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TCU 360

TCU 360

All TCU. All the time.

TCU 360

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Students join TCU Better Together for a night of community service


Students gathered around the table with TCU’s Better Together interfaith group to join in the organization’s first night of community service.

Better Together, a campus organization designed to invite students of all spiritual and religious backgrounds, worked with students from different campus organizations to make sandwiches for the Presbyterian Night Shelter in Fort Worth.

Annelise Severtson, a junior student and member of TCU Better Together, said her passion for interfaith sparked her interest in bringing the organization to campus.

Although the group’s community service nights are just one way for students to get involved, Servertson said it is a good way for students to see their actions have an impact.

Students are making peanut butter and jelly sandwiches to give to a local homeless shelter.

“I think that service events like tonight are great because it’s a very tangible thing,” Severtson said. “People can show up, do an action and leave having something tangible that they created.”

One junior and member of Leaders for Life, Alex Candelas, said she came to help out because it was a way for her to do something in return for the supportive local community.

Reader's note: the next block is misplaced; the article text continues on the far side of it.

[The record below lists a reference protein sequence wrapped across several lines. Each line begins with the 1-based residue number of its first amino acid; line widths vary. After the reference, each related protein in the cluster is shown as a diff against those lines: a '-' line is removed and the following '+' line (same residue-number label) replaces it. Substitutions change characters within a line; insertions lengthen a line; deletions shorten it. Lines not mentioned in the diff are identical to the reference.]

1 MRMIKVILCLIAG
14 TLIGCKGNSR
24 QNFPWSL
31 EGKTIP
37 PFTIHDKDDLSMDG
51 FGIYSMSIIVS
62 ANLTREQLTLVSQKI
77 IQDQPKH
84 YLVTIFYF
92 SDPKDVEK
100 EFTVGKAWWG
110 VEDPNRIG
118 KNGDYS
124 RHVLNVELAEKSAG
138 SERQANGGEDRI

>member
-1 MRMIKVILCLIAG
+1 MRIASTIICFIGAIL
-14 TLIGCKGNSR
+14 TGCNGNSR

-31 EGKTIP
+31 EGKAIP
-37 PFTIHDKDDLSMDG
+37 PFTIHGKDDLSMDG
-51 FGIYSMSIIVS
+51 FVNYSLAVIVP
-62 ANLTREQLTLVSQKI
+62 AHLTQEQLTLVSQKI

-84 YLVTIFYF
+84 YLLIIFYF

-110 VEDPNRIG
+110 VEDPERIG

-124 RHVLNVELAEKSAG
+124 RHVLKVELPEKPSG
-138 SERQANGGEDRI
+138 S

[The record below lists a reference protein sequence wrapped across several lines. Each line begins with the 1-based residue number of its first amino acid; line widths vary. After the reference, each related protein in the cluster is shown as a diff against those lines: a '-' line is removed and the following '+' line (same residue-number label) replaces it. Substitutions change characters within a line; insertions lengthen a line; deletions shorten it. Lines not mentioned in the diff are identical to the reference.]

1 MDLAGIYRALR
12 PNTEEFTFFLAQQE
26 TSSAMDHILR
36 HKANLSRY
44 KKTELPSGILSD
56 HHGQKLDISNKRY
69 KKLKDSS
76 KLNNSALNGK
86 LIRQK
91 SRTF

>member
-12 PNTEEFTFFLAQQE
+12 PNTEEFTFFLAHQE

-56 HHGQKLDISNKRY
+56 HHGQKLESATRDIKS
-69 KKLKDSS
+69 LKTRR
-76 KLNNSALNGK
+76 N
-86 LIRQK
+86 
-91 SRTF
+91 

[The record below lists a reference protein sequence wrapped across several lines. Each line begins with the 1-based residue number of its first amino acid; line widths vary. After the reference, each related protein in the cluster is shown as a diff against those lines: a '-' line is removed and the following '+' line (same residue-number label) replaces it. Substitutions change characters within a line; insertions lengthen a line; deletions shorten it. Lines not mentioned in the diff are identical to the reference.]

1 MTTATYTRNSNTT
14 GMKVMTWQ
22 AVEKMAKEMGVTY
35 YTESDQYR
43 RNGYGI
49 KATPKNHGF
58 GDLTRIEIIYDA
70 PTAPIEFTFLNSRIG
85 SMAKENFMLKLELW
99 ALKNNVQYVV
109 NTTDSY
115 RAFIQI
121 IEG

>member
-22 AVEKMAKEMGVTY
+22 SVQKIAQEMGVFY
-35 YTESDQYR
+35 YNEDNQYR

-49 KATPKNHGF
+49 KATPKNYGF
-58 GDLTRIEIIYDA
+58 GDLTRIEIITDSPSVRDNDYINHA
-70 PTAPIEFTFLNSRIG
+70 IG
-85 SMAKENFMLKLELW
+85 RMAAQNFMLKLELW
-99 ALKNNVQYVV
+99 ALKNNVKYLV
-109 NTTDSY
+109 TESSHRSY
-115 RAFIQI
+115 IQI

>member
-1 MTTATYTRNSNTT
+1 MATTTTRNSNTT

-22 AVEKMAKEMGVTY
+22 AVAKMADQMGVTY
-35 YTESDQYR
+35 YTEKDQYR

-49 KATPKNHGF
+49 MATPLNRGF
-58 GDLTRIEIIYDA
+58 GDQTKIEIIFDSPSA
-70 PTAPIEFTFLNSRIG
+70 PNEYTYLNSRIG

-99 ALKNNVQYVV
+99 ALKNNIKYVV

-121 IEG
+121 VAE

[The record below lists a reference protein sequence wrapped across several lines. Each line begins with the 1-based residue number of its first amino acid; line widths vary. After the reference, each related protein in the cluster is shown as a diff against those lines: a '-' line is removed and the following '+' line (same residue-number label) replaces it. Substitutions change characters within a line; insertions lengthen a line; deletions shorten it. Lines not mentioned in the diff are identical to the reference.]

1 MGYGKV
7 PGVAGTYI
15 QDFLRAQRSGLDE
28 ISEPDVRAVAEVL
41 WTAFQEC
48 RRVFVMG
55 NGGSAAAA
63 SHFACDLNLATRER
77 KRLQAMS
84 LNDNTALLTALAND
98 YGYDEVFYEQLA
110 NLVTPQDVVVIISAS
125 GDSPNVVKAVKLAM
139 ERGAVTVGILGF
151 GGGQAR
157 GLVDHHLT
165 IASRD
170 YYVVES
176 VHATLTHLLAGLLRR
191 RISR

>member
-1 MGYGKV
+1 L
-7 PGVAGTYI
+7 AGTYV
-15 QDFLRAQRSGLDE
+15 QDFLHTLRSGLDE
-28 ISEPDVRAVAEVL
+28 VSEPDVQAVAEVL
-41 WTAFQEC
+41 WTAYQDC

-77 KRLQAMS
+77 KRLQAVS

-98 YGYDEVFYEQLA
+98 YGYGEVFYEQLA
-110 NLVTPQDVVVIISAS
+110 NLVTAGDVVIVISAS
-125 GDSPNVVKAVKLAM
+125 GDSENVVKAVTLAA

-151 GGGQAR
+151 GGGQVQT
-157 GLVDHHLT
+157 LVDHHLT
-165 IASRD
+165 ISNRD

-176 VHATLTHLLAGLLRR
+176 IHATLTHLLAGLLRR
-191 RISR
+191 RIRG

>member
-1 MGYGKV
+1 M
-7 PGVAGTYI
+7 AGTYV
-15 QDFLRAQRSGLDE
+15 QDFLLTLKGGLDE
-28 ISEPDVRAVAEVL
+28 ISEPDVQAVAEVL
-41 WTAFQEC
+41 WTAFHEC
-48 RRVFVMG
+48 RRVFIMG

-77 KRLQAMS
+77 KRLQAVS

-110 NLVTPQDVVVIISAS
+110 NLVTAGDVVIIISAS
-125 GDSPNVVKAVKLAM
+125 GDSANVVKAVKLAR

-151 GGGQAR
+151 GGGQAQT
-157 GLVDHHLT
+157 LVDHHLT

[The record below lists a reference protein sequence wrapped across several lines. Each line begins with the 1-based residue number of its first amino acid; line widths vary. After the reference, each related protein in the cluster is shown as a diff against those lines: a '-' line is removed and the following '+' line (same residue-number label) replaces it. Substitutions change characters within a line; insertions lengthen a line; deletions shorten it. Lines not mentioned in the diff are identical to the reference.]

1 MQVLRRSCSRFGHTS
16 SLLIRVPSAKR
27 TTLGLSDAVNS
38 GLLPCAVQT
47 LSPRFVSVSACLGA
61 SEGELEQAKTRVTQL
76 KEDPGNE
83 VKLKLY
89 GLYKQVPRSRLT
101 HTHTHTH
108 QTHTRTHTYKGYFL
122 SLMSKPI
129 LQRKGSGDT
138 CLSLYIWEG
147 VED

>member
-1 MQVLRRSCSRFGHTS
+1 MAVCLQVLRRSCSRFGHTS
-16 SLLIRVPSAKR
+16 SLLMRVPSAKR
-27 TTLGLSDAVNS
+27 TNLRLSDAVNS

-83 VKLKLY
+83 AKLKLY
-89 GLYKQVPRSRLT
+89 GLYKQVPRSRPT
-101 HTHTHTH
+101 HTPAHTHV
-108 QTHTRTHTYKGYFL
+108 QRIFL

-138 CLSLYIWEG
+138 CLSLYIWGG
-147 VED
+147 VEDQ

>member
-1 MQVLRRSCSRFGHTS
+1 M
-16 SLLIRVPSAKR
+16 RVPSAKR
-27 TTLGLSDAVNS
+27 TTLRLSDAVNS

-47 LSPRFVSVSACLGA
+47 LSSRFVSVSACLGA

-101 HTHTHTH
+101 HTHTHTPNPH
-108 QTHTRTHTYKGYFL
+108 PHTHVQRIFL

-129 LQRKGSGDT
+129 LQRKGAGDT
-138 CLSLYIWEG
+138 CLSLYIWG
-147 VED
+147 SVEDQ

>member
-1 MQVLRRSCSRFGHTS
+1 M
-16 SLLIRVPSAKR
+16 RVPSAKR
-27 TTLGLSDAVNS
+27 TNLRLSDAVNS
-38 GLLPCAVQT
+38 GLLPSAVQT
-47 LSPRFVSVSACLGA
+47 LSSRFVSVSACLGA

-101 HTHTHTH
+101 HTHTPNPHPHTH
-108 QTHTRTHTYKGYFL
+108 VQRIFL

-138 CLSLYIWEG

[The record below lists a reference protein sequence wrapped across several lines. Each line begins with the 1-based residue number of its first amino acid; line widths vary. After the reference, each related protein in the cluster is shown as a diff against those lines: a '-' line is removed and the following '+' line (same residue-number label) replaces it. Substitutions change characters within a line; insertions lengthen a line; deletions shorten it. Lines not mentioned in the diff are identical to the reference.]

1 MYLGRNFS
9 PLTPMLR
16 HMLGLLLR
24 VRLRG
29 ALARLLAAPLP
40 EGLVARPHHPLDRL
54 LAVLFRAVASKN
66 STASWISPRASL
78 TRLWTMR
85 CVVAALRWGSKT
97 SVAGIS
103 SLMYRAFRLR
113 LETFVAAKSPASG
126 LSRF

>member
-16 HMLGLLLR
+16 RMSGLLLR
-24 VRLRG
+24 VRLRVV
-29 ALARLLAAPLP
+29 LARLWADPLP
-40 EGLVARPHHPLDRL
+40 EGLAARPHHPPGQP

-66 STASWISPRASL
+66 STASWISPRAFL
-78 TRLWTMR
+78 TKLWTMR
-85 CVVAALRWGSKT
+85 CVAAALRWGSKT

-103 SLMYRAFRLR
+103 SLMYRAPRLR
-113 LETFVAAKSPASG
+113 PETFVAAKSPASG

“The community really supports TCU so I think it is just a really good way to give back,” Candelas said.

Britt Luby, the staff adviser for TCU Better Together, said that although the university has had an interfaith group for many years, the group has really taken off as of this year.

Better Together has increased its campus involvement through local religious site tours, as well as the organization’s newly implemented Know Your Neighbor nights meant to unite different campus groups.

Luby said the interfaith group attracts students of all different backgrounds, whether it is racially or religiously, who all work for the common goal of helping those in need.

“There’s something about being in a group of people who know kind of what it feels like to be in emergence,” Luby said.

Severtson said she wants Better Together to continue opening up student’s perceptions to have a more diverse approach because many students are unfamiliar with the idea of interfaith.

“Really the hope is that people are asked to think outside of how they typically do,” Severtson said. “To learn something even just one new fact about a new religion or religious holiday.”

Through events like Better Together’s Know Your Neighbor Nights, Luby said the organization is trying to reach out to other students on campus to raise awareness about interfaith and to build a stronger community.

“At TCU there is religious diversity if you look for it,” Luby said. “But sometimes people don’t want to take the time to find it, so we’re just trying to make it easier to find.”

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